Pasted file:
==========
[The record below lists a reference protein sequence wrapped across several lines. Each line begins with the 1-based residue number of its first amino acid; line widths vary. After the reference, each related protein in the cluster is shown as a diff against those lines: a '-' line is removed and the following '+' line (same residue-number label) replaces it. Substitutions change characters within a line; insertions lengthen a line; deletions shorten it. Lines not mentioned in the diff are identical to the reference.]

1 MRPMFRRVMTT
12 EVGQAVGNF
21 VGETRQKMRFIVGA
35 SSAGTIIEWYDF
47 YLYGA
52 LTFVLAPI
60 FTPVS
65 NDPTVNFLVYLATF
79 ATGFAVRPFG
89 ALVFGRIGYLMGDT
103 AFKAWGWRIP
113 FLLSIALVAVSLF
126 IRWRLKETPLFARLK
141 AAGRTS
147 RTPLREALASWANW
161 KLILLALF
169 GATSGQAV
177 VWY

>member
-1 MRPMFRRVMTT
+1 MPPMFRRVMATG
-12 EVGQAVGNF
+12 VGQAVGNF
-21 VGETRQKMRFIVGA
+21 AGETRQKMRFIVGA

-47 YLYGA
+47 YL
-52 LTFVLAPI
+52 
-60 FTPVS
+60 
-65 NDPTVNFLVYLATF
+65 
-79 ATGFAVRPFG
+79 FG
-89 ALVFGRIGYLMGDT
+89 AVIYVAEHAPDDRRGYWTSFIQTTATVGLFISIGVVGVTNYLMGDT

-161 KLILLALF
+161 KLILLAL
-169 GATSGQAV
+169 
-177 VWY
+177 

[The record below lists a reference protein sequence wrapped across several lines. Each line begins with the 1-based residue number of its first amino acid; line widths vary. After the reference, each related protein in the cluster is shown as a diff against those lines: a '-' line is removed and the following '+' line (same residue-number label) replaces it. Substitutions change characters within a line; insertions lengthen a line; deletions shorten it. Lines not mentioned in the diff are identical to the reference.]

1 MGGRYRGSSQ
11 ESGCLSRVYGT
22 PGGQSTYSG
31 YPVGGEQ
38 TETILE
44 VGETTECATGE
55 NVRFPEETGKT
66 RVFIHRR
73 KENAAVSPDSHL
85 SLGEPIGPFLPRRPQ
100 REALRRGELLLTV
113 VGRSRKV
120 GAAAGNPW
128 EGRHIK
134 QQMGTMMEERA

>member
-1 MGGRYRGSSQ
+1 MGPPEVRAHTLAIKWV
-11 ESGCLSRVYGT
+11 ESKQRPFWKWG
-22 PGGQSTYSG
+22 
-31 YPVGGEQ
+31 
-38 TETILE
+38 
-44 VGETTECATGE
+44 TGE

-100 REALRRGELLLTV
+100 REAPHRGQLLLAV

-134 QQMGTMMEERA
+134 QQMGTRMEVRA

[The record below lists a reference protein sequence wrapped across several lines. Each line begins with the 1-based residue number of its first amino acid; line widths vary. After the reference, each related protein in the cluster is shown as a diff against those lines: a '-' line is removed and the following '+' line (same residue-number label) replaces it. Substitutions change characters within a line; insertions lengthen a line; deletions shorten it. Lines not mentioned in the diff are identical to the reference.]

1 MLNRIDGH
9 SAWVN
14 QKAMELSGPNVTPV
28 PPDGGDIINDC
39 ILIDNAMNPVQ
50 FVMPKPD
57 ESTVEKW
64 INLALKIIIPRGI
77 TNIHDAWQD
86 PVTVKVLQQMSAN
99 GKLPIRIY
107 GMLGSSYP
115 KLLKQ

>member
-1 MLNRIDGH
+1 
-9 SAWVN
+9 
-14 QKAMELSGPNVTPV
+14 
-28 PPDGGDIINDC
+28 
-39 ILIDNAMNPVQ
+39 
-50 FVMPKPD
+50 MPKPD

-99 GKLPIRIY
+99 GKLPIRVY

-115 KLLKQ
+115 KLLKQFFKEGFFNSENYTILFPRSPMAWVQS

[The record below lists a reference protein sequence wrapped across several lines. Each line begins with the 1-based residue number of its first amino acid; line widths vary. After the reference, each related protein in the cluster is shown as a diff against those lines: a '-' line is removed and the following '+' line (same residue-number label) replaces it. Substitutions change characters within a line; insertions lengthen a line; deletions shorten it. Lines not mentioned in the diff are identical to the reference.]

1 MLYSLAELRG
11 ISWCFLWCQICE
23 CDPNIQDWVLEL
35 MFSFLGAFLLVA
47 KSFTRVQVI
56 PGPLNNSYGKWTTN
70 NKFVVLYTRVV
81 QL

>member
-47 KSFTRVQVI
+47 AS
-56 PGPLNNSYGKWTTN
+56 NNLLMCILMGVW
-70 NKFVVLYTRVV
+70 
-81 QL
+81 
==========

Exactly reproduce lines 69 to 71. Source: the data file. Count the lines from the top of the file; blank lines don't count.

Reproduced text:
+31 
-38 TETILE
+38 